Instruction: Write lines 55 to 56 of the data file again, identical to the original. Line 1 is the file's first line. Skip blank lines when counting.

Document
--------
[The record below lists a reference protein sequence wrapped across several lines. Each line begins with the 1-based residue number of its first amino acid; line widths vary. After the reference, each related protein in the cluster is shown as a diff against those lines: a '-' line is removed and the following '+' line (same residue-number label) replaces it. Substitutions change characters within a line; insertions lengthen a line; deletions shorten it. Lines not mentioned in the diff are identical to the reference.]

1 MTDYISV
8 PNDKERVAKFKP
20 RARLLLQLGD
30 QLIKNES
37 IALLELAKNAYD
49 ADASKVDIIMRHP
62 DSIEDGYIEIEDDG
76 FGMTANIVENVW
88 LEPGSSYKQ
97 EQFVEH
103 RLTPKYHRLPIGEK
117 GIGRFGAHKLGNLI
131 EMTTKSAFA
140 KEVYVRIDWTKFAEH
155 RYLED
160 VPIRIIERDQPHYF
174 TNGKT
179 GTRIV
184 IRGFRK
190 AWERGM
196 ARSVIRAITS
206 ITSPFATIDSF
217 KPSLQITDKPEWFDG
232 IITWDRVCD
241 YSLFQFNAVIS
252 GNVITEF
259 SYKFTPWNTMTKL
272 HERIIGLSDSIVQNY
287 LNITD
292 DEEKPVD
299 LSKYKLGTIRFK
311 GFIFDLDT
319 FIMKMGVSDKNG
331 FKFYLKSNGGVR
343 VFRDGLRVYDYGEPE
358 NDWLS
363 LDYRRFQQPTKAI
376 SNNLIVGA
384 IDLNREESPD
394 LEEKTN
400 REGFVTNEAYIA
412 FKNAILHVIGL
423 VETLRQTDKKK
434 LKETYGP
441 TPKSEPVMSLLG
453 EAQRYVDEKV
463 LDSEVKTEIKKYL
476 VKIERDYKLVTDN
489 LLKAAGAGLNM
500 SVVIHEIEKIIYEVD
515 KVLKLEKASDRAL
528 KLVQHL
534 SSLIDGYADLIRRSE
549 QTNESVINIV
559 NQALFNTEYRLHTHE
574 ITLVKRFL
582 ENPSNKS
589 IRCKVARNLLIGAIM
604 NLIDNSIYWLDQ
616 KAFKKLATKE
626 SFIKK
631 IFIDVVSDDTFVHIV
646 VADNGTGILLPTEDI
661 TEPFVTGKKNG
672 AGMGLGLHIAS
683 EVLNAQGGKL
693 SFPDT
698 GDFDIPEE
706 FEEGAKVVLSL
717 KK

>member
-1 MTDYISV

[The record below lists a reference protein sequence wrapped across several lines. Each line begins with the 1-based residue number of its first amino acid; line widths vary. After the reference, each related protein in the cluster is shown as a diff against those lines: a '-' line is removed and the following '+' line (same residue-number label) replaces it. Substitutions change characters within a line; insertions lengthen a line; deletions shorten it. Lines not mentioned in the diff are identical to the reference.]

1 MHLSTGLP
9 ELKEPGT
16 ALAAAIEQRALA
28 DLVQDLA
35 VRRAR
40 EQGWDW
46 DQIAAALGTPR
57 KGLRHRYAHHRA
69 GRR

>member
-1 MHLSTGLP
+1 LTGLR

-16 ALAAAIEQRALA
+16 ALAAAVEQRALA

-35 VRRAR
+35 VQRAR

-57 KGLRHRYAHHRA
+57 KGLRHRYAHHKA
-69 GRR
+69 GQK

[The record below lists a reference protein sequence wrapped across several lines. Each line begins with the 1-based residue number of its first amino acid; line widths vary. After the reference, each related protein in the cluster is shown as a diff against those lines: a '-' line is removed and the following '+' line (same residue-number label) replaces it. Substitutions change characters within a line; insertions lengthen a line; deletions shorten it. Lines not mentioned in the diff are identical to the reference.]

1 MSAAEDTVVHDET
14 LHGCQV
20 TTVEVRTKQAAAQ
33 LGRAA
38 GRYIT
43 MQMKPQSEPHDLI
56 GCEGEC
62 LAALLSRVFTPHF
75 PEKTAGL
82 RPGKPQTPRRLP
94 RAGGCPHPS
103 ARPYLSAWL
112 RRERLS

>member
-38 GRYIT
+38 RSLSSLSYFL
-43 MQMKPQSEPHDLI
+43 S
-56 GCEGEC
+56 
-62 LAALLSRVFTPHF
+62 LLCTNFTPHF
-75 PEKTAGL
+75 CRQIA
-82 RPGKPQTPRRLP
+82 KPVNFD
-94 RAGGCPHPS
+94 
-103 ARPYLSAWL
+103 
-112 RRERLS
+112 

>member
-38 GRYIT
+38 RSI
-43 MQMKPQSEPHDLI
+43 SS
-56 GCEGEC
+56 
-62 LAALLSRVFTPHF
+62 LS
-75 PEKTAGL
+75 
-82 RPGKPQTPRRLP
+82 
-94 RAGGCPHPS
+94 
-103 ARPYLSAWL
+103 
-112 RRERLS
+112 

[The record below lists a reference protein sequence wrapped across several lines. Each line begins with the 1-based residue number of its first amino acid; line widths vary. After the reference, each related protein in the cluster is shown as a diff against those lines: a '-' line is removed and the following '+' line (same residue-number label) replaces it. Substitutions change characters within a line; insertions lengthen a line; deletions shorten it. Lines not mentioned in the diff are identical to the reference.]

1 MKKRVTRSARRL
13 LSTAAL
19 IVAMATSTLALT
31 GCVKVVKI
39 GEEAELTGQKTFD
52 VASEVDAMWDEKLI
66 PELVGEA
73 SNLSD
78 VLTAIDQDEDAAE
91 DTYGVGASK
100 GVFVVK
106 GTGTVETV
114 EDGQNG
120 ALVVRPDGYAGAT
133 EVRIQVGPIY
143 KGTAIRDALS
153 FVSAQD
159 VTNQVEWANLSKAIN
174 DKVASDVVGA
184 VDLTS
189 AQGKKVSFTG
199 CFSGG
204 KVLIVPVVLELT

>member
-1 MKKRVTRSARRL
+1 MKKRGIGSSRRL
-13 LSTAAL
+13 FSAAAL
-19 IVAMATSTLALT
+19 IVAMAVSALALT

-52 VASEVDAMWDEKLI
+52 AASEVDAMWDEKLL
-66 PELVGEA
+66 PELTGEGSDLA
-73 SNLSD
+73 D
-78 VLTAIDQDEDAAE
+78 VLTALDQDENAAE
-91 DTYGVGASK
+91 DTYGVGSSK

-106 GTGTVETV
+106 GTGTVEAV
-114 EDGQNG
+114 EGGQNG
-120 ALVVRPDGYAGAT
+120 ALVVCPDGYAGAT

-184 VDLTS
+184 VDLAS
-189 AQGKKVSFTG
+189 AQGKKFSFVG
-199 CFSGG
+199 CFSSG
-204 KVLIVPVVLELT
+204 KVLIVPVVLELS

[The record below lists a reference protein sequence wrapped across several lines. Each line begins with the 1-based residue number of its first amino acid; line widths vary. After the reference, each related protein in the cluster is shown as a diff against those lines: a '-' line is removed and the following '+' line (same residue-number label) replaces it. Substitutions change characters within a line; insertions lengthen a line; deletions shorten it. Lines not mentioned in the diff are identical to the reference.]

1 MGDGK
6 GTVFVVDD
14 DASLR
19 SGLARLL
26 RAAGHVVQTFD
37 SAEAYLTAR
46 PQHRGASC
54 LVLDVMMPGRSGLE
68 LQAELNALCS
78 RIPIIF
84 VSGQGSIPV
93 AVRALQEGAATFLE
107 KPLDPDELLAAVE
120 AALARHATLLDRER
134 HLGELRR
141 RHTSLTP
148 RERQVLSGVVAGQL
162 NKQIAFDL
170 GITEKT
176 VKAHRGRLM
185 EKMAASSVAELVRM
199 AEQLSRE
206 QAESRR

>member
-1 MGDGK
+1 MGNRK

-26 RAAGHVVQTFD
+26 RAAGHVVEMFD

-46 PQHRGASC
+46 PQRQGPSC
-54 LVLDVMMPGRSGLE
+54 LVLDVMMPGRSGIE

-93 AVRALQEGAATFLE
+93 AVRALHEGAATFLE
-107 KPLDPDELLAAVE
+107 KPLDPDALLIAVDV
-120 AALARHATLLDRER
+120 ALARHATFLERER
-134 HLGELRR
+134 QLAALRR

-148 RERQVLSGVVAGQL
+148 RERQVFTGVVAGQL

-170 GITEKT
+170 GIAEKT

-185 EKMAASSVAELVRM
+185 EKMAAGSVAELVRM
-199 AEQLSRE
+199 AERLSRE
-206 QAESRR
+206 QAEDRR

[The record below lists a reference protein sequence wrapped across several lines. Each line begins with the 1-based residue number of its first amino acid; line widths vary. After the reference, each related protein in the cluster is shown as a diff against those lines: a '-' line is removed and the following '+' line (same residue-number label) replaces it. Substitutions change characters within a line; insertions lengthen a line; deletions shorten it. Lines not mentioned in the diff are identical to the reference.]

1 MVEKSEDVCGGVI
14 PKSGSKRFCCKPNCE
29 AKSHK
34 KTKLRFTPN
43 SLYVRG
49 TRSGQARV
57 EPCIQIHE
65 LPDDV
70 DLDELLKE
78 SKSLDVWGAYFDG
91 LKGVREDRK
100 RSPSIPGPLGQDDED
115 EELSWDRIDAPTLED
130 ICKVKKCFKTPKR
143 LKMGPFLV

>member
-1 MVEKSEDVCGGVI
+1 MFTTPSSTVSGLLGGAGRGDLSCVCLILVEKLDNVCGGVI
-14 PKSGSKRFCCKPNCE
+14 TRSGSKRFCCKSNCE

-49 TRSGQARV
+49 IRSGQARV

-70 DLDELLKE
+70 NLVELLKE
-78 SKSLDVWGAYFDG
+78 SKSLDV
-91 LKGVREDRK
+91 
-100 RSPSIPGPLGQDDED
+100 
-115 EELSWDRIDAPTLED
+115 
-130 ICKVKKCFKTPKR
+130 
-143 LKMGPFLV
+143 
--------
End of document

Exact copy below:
549 QTNESVINIV
559 NQALFNTEYRLHTHE